I look back on that couple, standing at that overlook, giddy with excitement, and I can't help but laugh at how grown up we thought we were, at how we thought we loved each other, at how little we truly knew. I'm sure, years from now, I will look back on my 25 year old self and laugh for the very same reasons; but, this I know: marriage is harder than I ever thought it would be, marriage is infinitely sweeter than I ever thought it would be.  And, my friends, if these past four years are any indication, it only gets better.

October 17, 2013

The Latest

I've come to this space so many times in the last month, and I've turned right around and walked away.  I've started posts and ended posts and completely erased everything I've written.  I'm wrestling with this space, that is nothing new.  I've often wondered what to do here, how much to share, what to keep just for us.  And then, my grandmother died and a lot changed.  It seems like I see everything through a new filter, and there is a lot that seems far more trivial than it ever did.

Having shared bits and pieces of her here on this blog makes it suddenly feel like some sort of sacred space. As in, how can I come here and dance lightly with the silly things in life all while grappling with this deep, deep loss.  Such is the balancing act of grief, I suppose: recognizing the need to honor the memory and cherish the past, while growing and changing and moving forward.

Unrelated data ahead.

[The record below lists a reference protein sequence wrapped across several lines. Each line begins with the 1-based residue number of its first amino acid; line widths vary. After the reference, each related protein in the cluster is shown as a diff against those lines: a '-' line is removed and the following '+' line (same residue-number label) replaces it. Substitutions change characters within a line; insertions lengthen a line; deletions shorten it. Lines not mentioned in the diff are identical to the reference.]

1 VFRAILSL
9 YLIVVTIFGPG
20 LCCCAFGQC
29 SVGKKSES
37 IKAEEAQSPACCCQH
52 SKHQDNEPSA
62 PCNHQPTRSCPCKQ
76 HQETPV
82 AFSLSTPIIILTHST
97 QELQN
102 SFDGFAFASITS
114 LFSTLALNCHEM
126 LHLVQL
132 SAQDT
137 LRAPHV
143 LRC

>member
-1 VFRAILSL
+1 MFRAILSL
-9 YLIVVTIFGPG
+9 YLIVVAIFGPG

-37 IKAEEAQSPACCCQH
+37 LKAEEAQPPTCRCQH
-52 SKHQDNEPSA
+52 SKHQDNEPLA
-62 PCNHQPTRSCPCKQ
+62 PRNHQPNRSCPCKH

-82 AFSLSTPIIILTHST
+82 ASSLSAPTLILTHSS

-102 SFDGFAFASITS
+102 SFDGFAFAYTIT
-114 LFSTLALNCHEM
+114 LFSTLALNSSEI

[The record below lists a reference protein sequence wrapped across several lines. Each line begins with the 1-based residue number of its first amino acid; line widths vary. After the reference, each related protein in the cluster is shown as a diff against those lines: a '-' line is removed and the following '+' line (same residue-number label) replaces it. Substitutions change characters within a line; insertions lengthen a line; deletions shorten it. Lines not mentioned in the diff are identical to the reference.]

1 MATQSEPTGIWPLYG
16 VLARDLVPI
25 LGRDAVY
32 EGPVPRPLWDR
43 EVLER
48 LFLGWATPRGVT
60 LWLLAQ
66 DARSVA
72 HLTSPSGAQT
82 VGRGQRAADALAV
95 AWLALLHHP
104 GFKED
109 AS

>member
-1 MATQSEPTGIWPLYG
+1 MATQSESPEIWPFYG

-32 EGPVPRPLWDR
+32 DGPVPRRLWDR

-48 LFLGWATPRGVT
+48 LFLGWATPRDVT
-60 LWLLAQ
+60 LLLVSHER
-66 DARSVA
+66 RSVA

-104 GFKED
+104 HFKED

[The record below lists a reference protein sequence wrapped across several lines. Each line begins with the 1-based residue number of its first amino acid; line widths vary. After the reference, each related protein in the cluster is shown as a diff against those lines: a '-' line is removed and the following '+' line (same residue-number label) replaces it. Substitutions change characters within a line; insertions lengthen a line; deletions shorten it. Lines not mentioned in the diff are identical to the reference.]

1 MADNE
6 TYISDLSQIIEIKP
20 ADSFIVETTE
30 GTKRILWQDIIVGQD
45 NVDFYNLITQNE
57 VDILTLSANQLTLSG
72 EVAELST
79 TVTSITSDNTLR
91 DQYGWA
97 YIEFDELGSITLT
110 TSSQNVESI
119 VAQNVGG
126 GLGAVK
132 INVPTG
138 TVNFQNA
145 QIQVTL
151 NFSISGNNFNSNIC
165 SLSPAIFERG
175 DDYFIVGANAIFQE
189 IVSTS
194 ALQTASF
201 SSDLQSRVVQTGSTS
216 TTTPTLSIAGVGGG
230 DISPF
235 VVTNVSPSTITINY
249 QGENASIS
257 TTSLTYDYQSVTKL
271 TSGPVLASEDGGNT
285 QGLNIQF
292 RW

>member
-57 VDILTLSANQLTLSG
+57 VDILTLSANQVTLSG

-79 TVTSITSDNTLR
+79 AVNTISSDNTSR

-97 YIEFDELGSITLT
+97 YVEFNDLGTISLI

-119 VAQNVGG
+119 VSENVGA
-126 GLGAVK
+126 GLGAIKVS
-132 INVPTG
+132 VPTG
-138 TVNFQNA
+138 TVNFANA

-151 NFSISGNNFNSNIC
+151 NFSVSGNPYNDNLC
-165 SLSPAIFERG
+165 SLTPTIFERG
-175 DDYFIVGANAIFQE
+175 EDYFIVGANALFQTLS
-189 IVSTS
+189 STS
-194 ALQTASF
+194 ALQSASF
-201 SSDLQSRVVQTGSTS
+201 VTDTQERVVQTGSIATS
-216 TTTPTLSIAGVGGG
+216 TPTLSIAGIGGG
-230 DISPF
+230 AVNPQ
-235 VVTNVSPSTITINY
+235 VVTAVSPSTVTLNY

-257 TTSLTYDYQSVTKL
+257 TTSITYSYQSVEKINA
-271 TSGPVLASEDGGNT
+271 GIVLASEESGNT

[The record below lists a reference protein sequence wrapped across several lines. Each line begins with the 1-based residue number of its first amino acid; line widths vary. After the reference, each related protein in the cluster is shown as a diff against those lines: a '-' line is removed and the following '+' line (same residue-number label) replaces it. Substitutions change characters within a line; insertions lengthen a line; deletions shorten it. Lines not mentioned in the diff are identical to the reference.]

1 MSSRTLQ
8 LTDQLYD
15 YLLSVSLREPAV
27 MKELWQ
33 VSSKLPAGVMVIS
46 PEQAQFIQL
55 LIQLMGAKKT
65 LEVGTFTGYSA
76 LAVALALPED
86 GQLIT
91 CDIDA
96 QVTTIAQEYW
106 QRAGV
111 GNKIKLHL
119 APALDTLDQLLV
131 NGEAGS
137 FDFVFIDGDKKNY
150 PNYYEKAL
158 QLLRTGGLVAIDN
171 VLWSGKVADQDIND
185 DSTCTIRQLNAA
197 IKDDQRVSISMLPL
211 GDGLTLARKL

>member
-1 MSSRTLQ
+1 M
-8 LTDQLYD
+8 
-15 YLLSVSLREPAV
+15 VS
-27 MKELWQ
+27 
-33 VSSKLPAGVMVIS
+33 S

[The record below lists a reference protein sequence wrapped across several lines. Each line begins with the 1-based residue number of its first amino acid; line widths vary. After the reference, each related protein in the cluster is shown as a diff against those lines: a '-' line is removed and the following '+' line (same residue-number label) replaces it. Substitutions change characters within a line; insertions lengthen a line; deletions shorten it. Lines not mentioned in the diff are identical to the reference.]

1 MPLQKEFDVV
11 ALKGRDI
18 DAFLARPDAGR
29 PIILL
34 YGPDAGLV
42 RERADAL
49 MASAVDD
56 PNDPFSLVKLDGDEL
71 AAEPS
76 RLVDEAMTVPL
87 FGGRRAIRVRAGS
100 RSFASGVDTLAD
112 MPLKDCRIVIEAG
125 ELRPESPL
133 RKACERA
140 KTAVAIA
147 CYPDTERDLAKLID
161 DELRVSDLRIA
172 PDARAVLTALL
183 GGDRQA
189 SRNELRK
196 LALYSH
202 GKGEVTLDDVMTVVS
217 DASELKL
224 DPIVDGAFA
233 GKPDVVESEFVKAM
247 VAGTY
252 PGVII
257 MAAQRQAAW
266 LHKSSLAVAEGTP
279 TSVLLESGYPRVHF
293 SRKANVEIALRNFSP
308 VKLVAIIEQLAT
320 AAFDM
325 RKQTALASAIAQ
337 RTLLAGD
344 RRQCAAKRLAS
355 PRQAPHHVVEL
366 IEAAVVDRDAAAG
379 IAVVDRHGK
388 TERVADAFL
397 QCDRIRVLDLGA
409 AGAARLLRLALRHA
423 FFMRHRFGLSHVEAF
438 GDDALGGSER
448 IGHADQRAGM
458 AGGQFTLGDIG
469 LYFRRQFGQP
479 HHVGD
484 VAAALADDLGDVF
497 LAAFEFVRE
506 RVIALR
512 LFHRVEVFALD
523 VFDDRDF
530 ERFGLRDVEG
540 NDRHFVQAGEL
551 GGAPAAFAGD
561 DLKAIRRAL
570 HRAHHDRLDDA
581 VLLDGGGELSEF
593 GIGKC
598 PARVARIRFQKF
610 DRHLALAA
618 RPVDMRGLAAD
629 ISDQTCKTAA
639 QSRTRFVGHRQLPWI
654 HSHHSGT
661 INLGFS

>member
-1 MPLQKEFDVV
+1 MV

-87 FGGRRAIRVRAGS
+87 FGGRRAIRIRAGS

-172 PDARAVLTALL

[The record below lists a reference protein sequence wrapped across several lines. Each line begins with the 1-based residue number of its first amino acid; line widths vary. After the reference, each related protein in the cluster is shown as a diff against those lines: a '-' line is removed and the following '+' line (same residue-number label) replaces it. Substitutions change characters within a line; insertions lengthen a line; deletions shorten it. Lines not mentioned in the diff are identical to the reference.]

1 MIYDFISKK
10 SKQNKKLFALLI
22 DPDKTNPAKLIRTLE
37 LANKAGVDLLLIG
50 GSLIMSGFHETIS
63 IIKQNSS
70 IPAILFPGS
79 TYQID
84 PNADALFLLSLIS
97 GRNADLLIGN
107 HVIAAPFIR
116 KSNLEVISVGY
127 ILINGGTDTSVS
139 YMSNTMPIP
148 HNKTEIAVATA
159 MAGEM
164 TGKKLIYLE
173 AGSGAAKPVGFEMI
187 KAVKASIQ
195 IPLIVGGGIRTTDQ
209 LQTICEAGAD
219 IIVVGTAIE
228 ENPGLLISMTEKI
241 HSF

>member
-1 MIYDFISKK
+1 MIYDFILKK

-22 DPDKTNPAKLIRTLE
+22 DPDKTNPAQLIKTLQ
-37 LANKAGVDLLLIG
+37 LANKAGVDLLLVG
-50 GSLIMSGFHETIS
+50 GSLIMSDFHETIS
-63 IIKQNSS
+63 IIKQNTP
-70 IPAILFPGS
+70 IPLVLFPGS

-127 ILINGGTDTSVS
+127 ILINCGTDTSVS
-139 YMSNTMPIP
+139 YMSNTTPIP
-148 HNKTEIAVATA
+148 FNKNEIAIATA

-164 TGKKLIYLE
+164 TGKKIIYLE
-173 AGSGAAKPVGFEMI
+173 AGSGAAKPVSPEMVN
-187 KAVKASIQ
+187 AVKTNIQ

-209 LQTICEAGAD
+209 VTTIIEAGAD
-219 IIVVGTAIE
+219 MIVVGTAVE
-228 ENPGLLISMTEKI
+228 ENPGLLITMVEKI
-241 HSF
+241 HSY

That said, I suppose it's about time for a trivial update.

Many days lately, I have felt left in the dust, scratching my head as to how it can even be possible that we're over halfway through October.  Riddle me that, my friend.  Wowza.  Where is this time and why has its marching cadence seemingly accelerated exponentially?!  We are now just under three weeks away from finishing Cole's rotation here in Spokane and heading to our next chapter in Denver, Colorado.  

This time in Spokane has been so sweet, but oh-so-fast!  Cole has been working 12 hour days, and God, in His outrageous provision and faithfulness, has blessed me with a full-time job as well.  With the days and weekends so jam-packed, it's no wonder the time has flown.  While we've been here, we have enjoyed reconnecting with old friends, exploring old stomping grounds, and a few weekend trips to central Washington to visit our niece and nephews.